Readings: Genesis 50:15-21
I don’t know how many of you would admit to watching Eastenders? It oscillates between being utterly annoying and tedious to totally gripping, as it has been of late, with the plot woven around the shady character of Max Branning reaching its climax. Having been made scapegoat for the killing of Lucy Beale and wrongly imprisoned, he re-surfaced on Albert Square apparently willing to forgive and forget the whole sorry episode. The chilling reality, however, couldn’t have been further from the truth. Behind the scenes he has been plotting his total revenge upon everyone who failed to speak out or stand by him, including his own daughters. The consequences are catastrophic ruin all around. If you haven’t seen it you can still get it on i-player!
This may be a work of fiction but soap operas do play out stories that reflect human behaviour in reality. Revenge is common. Equally, thankfully, so is forgiveness. In all the appalling acts of terror experienced in recent times, from Berlin to Barcelona, from Manchester to Westminster, we have witnessed people prepared to forgive terrorists who have killed their loved ones. Acts of atrocity are not atoned for by further acts of violence. We can become eaten up with bitterness and the desire for retribution or we can let go and move forward.
In our first reading, Joseph has a lot to resent his brothers for. He was sold into slavery by them, because they were jealous of the favour shown to him by their father. They would have murdered him but for their reluctance to actually have his blood on their hands. However, the fate they condemned him to was little better than murder, for no slave is able to do as they wish. It was because of Joseph's favour in the eyes of God that Joseph was able to prosper in slavery. After many trials and tribulations, including more than two years in prison for an offence he did not commit, he rose to the position of being at the right hand of Pharaoh and was charged with the task of keeping Egypt safe from seven years of drought and famine.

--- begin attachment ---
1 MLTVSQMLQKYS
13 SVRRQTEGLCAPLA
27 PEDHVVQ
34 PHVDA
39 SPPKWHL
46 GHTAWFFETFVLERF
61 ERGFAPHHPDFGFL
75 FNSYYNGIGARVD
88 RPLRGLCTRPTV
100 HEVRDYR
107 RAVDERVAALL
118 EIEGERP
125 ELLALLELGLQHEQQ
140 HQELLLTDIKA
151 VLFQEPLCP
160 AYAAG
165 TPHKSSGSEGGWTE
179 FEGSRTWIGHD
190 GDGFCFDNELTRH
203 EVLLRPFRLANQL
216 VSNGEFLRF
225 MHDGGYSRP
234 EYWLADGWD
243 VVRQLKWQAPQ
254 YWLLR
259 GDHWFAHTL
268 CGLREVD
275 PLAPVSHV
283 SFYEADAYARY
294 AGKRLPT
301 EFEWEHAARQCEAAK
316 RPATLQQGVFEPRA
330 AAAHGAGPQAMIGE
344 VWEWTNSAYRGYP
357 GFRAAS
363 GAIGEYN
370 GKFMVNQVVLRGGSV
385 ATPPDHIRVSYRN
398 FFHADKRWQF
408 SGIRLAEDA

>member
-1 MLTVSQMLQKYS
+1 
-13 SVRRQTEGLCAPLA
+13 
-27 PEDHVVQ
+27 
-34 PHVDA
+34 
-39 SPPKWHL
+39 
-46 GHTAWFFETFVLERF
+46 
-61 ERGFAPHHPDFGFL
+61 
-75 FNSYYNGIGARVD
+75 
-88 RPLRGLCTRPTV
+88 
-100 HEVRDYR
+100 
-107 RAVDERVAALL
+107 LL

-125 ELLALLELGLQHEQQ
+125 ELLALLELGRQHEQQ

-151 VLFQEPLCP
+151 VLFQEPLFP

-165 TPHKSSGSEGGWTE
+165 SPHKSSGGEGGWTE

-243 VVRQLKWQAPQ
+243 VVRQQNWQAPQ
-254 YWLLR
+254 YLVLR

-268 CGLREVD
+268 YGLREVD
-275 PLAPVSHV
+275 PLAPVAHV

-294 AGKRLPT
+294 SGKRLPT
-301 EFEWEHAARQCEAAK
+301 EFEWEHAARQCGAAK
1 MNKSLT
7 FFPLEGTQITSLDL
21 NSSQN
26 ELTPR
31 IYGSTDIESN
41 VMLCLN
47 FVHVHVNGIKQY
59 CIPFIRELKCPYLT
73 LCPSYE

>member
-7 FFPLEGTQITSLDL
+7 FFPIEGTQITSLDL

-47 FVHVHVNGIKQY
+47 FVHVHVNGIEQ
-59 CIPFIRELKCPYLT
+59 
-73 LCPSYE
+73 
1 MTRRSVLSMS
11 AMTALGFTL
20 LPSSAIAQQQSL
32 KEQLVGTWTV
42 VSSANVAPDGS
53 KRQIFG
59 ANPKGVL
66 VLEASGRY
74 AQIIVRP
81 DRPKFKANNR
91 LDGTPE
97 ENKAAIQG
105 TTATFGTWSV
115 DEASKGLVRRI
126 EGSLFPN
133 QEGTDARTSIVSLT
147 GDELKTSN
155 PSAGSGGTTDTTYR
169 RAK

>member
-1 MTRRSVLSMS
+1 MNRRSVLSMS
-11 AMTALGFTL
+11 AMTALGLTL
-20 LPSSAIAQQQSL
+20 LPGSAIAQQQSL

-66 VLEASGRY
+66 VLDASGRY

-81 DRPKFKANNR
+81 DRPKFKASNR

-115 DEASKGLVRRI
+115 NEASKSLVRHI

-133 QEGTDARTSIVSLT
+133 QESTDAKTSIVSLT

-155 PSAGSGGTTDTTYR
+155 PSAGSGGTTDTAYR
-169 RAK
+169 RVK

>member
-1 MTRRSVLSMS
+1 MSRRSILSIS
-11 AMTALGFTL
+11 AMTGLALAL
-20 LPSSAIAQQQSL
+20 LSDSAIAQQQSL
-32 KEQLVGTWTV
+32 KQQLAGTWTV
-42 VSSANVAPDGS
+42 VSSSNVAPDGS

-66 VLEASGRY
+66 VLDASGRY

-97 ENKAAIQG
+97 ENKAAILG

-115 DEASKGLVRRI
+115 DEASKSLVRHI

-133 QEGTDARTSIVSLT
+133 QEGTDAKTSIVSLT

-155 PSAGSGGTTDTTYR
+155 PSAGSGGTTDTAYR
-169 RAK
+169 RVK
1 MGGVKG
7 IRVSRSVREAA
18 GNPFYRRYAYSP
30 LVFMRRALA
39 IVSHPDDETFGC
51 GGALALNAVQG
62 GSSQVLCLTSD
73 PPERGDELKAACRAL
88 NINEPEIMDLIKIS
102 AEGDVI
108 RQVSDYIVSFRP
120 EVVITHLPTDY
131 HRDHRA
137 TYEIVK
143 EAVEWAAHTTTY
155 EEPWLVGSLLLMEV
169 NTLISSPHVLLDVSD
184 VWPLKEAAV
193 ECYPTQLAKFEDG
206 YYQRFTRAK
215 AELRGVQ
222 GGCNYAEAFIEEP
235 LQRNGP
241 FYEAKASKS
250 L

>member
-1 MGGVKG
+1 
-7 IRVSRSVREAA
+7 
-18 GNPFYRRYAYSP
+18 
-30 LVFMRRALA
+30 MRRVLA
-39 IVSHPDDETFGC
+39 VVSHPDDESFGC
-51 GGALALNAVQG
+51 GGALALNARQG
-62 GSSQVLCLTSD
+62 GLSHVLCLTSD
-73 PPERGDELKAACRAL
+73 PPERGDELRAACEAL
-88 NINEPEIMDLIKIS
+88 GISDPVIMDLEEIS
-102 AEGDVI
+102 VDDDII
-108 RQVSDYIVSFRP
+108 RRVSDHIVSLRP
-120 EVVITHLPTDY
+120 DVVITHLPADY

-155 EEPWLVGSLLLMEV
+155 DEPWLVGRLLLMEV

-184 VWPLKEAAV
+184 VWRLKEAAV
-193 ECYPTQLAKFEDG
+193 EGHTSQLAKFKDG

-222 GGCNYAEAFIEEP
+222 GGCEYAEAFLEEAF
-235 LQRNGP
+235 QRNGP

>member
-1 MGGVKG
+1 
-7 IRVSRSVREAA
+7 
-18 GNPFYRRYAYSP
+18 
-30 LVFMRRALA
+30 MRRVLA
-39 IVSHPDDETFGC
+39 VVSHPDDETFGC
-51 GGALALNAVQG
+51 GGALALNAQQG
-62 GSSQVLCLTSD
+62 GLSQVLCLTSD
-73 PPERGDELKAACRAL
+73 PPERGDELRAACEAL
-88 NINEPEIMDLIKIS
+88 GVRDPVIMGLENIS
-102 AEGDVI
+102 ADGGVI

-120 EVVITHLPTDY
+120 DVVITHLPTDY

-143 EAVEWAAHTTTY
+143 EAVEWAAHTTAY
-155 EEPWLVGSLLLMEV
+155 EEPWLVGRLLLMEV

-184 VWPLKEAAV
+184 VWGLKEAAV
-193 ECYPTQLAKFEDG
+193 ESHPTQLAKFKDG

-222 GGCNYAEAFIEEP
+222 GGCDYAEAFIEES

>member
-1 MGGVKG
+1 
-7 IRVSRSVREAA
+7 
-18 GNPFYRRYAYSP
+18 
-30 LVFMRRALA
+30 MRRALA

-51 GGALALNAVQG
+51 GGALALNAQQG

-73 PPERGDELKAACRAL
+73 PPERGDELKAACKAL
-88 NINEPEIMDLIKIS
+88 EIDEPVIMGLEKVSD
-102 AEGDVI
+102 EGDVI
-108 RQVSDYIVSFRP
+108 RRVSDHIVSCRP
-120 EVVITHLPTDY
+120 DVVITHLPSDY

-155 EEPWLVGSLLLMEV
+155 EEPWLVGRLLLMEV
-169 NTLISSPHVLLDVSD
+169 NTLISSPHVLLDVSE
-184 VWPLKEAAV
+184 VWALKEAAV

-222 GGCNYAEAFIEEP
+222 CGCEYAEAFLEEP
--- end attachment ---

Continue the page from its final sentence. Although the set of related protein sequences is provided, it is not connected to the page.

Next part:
Joseph was most terribly wronged by his brothers. And yet, many years later, when hunger brought them into Egypt, he forgave them. He provided richly for them, saying even then, that God had a purpose in allowing them to sell him into slavery, for it made it possible for him to save them and all his people in their time of need. Joseph was given the grace to see beyond the pain to the gain. The grace to see that while evil was done to him, God was able to use that evil for good.
Often for us that is a really difficult thing. We can't see anything good coming out of the harm that others have done us. We can't bring ourselves to forgive. We carry the wounds of the past with us; we remember the hurt done us. We think of what might have been, rather than looking at our life as it is now and seeing the hand of God in it to do good for many, and from that point of view, forgiving the harm done to us by few.
In the gospel reading, Peter asks Jesus how many times he should forgive those who have sinned against him. Jesus gives his famous answer: "Not seven times, but, I tell you, seventy times seven times". In other words, we should always be ready to forgive. Jesus illustrates this with a parable about how the Kingdom of Heaven is like a King who wanted to settle accounts with his servants. One of these servants, even though he is forgiven a massive debt by his master, fails to be equally forgiving of a fellow servant who owes him a small debt. When the master discovered what had happened, he treated the unforgiving servant just as he had treated his fellow servant.